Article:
When visiting the NMAAHC it is highly suggested you have a plan. The site is massive and impossible to capture everything in one setting. As experienced as I am with such sites, I have mapped out a 5 – 7 year plan.
This year our plan was pretty simple. The Sweet Home Café was not yet open so my plan was to attempt to get in. My second item was to get into the gift shop. My third item was to see the Emmett Till exhibit. Getting in or being able to access these areas may be simple, if not petty but once you try to gain access to the museum you will appreciate it can be wall to wall with folk, making it nearly impossible to see, let alone get in.
The Carter G. Woodson house is another special site. It is located in the historic Shaw District. You could spend a full day in the “Shaw” and not come close to experiencing the history. We were very lucky to be able to add this site to our schedule as it just recently opened.
The Carter G. Woodson park is operated by the City and down the street from Dr. Woodson’s home. Photo Fredyt123 (c)Metropolitan A.M.E. Church
The Sweet Home Cafe is an outstanding place to relax and grab a bite to eat. It is cafeteria style and the food is presented from regions of the African-American experience. In other words you will notice the fried chicken, then wonder if you have room for the Creole dishes, or the Low Country dishes, or the Bar-B-Que, on and on. As great as it is……in my opinion it is a bit pricey…..but worth it.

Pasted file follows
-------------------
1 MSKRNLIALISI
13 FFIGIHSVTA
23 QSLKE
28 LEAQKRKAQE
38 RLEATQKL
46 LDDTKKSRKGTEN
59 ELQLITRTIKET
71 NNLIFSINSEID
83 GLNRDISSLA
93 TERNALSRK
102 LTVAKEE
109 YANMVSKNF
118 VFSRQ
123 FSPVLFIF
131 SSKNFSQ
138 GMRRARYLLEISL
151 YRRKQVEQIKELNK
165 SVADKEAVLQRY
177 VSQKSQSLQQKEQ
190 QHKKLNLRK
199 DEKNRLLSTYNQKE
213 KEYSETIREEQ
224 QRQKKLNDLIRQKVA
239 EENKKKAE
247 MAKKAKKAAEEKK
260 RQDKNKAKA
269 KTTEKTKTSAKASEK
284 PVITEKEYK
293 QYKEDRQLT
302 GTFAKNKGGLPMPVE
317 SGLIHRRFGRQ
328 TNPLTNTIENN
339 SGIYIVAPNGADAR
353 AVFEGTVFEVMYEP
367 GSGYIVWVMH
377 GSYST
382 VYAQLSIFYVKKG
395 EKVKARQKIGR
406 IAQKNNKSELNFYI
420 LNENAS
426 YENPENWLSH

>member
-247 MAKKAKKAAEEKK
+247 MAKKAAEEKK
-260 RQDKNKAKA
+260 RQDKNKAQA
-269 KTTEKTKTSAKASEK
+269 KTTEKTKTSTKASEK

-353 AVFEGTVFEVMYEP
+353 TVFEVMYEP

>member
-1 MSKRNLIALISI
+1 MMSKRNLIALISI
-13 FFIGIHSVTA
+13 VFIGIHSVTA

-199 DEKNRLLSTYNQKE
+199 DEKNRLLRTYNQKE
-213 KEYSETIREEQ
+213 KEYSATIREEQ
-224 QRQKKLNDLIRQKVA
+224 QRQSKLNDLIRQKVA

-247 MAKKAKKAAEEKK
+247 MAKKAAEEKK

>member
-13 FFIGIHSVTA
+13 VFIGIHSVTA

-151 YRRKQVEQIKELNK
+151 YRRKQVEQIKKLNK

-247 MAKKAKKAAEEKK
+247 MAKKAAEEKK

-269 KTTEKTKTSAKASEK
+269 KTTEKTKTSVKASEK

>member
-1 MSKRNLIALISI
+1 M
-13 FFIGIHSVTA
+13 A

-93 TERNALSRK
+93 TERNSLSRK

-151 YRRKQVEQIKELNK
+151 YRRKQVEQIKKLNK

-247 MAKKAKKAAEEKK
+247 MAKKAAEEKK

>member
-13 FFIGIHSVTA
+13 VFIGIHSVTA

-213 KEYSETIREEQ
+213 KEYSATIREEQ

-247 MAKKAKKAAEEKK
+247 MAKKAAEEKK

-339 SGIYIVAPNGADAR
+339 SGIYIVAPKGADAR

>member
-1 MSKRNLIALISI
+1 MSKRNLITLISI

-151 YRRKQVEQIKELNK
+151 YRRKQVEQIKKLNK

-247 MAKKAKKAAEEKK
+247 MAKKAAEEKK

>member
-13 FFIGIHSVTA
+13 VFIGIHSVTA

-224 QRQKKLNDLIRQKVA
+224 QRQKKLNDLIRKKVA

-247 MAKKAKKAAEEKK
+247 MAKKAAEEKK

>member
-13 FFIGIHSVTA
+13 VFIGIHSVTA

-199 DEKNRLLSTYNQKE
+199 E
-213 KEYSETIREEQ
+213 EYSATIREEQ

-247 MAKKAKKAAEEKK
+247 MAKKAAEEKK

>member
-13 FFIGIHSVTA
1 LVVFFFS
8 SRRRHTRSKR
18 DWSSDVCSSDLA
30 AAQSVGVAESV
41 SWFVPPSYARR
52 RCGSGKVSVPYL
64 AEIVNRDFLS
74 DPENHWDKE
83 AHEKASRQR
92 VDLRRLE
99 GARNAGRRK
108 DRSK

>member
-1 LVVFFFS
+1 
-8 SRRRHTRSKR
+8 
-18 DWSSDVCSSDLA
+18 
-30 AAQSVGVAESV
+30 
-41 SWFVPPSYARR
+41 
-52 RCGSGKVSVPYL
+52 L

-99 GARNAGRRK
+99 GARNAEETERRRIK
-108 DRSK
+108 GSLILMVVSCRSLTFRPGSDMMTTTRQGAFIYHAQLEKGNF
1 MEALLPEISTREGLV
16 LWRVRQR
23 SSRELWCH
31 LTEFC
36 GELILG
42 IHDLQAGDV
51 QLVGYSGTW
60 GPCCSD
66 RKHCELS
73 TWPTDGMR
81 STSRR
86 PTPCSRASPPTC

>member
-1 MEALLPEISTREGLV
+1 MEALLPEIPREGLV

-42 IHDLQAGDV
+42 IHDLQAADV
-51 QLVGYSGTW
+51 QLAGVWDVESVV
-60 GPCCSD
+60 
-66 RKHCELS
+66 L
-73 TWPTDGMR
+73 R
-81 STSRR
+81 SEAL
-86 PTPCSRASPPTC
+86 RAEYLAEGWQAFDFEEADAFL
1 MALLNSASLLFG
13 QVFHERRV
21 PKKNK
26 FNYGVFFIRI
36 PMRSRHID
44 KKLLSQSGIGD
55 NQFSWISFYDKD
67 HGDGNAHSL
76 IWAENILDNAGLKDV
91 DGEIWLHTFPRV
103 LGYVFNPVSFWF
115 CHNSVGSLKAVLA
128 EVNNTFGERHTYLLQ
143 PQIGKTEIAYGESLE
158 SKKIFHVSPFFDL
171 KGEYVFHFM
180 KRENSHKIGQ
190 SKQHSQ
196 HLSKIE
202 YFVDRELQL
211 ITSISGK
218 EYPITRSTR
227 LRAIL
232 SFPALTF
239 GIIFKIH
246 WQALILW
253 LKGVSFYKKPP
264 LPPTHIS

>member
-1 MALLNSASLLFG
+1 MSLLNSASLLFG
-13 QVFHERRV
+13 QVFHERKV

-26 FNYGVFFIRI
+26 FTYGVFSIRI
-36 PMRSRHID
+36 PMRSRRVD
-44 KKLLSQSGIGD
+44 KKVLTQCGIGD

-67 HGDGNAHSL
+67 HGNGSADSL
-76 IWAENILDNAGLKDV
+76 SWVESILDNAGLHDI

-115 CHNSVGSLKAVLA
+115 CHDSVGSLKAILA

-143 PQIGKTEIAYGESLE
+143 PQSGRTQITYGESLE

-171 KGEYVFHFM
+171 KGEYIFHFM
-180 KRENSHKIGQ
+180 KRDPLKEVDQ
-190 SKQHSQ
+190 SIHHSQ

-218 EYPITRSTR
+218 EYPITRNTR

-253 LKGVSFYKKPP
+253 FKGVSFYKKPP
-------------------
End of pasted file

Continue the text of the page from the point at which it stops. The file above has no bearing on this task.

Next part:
Ben’s Chili Bowl has earned its iconic position as a place you must visit. They are located in the iconic U District. Just recently they updated the mural which now features President and Mrs. Obama among other faces, and it is outstanding. Once you are inside there is a unique experience which awaits you. Another important fact about Ben’s is during the 1968 Riots they remained opened and to date the community has rewarded their commitment.
We do not have any pictures to share, however Union Market type venues are popping up all over urban areas. They are boutique in style and offer specialized food menus, all in a co-op type of environment.
Timothy Dean’s Burgers is location in the NoMA (North of Massachusetts Avenue) and it is a great venue to relax. Timothy Deans started during the Obama administration and the Obama burger continues to be the biggest seller.
Uprising is part of the great Shaw District. It is special to me because it is next door to the United Negro College Fund office. They do an excellent job in preparing a variety of muffins and the coffee is very good. They also feature great artwork, reflective of the area.
Oohh’s & Aahh’s is located in the historic U district. For soul food, it is the place to go. The servings are very large. Even though the place is small, expect a line but it moves……so patience will be needed but it is well worth the wait.